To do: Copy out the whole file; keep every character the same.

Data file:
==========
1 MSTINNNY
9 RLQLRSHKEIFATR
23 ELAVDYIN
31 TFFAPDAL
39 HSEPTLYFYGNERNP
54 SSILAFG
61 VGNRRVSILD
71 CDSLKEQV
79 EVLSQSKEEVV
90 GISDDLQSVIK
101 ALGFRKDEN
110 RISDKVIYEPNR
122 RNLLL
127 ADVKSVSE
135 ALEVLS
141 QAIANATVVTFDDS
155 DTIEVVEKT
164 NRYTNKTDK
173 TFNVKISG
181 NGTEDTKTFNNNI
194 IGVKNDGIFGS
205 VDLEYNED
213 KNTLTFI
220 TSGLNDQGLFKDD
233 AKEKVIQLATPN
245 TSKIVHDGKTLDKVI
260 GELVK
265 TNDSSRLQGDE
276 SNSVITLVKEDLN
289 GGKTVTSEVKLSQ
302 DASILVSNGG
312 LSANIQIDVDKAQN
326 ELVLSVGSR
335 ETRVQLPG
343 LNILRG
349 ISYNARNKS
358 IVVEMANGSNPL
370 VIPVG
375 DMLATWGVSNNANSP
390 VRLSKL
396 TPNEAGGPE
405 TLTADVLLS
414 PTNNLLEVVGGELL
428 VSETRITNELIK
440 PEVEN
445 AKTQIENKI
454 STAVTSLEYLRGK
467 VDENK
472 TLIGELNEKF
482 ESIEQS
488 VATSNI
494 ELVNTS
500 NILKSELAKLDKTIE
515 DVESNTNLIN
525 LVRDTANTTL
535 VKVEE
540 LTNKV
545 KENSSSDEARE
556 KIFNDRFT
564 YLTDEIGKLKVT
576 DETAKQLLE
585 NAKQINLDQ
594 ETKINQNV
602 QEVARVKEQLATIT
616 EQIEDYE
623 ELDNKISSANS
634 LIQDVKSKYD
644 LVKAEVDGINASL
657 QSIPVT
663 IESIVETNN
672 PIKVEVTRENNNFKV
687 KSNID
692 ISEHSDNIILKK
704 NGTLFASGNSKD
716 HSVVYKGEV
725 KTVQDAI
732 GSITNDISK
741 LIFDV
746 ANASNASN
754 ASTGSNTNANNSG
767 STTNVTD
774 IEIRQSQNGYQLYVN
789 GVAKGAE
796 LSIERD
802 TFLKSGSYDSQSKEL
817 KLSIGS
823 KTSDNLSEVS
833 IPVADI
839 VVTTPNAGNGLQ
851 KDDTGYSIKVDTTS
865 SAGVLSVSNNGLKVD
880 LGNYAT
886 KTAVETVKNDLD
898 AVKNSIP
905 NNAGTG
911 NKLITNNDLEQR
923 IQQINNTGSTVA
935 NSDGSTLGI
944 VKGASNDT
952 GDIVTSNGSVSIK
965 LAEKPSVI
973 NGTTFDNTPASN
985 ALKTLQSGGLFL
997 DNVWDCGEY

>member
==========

1 MSTINNNY
9 RLQLRSHKEIFATR
23 ELAVDYIN
31 TFFAPDAL
39 HSEPTLYFYGNERNP
54 SSILAFG
61 VGNRRVSILD
71 CDSLKEQV
79 EVLSQSKEEVV
90 GISDDLQSVIK
101 ALGFRKDEN
110 RISDKVIYEPNR
122 RNLLL
127 ADVKSVSE
135 ALEVLS
141 QAIANATVVTFDDS
155 DTIEVVEKT
164 NRYTNKTDK
173 TFNVKISG
181 NGTEDTKTFNNNI
194 IGVKNDGIFGS
205 VDLEYNED
213 KNTLTFI
220 TSGLNDQGLFKDD
233 AKEKVIQLATPN
245 TSKIVHDGKTLDKVI
260 GELVK
265 TNDSSRLQGDE
276 SNSVITLVKEDLN
289 GGKTVTSEVKLSQ
302 DASILVSNGG
312 LSANIQIDVDKAQN
326 ELVLSVGSR
335 ETRVQLPG
343 LNILRG
349 ISYNARNKS
358 IVVEMANGSNPL
370 VIPVG
375 DMLATWGVSNNANSP
390 VRLSKL
396 TPNEAGGPE
405 TLTADVLLS
414 PTNNLLEVVGGELL
428 VSETRITNELIK
440 PEVEN
445 AKTQIENKI
454 STAVTSLEYLRGK
467 VDENK
472 TLIGELNEKF
482 ESIEQS
488 VATSNI
494 ELVNTS
500 NILKSELAKLDKTIE
515 DVESNTNLIN
525 LVRDTANTTL
535 VKVEE
540 LTNKV
545 KENSSSDEARE
556 KIFNDRFT
564 YLTDEIGKLKVT
576 DETAKQLLE
585 NAKQINLDQ
594 ETKINQNV
602 QEVARVKEQLATIT
616 EQIEDYE
623 ELDNKISSANS
634 LIQDVKSKYD
644 LVKAEVDGINASL
657 QSIPVT
663 IESIVETNN
672 PIKVEVTRENNNFKV
687 KSNID
692 ISEHSDNIILKK
704 NGTLFASGNSKD
716 HSVVYKGEV
725 KTVQDAI
732 GSITNDISK
741 LIFDV
746 ANASNASN
754 ASTGSNTNANNSG
767 STTNVTD
774 IEIRQSQNGYQLYVN
789 GVAKGAE
796 LSIERD
802 TFLKSGSYDSQSKEL
817 KLSIGS
823 KTSDNLSEVS
833 IPVADI
839 VVTTPNAGNGLQ
851 KDDTGYSIKVDTTS
865 SAGVLSVSNNGLKVD
880 LGNYAT
886 KTAVETVKNDLD
898 AVKNSIP
905 NNAGTG
911 NKLITNNDLEQR
923 IQQINNTGSTVA
935 NSDGSTLGI
944 VKGASNDT
952 GDIVTSNGSVSIK
965 LAEKPSVI
973 NGTTFDNTPASN
985 ALKTLQSGGLFL
997 DNVWDCGEY

>member